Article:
INDIANAPOLIS, Ind. (Nov. 25, 2014) - A 66-year-old water main burst in Broad Ripple Tuesday, leaving hundreds without water, and begging the question, can Indy handle its aging infrastructure?
City officials and utility companies say the scene that played out in Broad Ripple Tuesday is already a common one that we can expect to see more of.
“It was a bit of a pain,” said Nicholas Almeda.
Almeda works at a Laundromat near Monday’s water main break.
“We had a lot of costumers get irritated about the scenario and wondering how long it was going to be,” he said.
Water was cut for ten hours to Almeda’s and a handful of other businesses, an apartment complex, and Broad Ripple High School.
“The older anything gets, the more problems it’s eventually going to have,” said Almeda.
The culprit of Monday’s break was a 66-year-old water main that burst. It dried up faucets and forced businesses to close shop.
“The age of the main and the pressure on the system is what caused the main to break. We have 700 water main breaks in Indianapolis every year,” said Sarah Holsapple who works for Citizens Energy Group.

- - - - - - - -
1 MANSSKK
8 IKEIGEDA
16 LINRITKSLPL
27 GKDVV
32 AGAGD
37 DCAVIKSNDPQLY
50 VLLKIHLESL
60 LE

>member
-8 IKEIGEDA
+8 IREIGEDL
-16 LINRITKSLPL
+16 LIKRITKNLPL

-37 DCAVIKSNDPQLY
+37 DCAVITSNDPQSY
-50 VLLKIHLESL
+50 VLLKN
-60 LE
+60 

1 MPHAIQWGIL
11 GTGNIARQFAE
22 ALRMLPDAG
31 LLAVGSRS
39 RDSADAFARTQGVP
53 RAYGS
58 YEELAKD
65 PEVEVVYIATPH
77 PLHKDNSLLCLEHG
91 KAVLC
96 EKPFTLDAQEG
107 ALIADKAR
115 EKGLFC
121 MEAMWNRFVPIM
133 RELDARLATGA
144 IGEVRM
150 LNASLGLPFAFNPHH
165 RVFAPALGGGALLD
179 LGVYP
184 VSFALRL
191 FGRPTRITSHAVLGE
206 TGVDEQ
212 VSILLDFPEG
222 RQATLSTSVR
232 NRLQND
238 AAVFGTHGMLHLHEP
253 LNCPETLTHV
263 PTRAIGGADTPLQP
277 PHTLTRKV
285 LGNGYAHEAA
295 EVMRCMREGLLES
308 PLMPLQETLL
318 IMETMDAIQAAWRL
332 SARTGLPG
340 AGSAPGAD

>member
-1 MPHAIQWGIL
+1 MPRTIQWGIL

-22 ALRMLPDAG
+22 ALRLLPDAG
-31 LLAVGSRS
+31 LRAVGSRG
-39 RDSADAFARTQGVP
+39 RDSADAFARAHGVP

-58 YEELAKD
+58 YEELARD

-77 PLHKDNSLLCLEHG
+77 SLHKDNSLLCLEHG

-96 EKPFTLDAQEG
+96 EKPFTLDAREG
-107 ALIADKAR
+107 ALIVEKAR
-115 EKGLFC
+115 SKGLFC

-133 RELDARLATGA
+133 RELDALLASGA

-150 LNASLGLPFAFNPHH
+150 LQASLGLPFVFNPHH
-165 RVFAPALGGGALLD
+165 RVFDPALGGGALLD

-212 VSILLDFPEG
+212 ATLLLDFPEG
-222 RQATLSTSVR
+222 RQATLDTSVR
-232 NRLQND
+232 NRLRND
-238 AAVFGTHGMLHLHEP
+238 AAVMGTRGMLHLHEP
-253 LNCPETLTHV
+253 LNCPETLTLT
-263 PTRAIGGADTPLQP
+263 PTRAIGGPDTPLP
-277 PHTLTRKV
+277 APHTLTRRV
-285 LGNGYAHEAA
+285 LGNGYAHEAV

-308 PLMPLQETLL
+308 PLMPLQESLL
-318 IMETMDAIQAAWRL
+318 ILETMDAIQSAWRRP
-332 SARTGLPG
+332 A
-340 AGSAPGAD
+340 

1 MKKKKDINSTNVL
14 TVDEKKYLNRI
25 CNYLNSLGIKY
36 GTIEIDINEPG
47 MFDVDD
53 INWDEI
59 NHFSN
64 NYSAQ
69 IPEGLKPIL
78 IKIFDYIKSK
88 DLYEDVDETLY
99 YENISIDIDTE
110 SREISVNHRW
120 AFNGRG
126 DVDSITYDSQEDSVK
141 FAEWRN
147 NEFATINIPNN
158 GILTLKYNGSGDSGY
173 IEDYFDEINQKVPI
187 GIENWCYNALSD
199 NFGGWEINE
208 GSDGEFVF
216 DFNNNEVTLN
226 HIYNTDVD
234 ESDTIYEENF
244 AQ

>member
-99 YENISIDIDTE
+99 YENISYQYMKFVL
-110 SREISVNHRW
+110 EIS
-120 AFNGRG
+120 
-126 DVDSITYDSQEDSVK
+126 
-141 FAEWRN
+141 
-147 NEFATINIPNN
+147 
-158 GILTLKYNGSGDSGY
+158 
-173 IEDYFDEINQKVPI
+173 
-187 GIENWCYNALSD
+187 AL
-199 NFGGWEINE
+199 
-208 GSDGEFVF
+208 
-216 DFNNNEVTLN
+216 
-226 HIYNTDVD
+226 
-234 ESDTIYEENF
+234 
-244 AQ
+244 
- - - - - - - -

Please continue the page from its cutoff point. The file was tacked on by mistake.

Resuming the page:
Utility companies like Citizen’s are responsible for the water pipes, which Holsapple said are well past their prime.
She said Indy’s aging infrastructure needs work and you likely will not like who is going to have to foot the bill to make the repairs.
“We have some water mains that were put in the ground in the 19th century; so we’re talking about old infrastructure that needs to be either repaired or replaced and the only way that we can do that is if we ask for water rate increases,” said Holsapple.
Citizens Energy is investing $114 million into updating their water system and utility bills are already reflecting that. This year, they increased by $1 every month, with future increases not out of the question.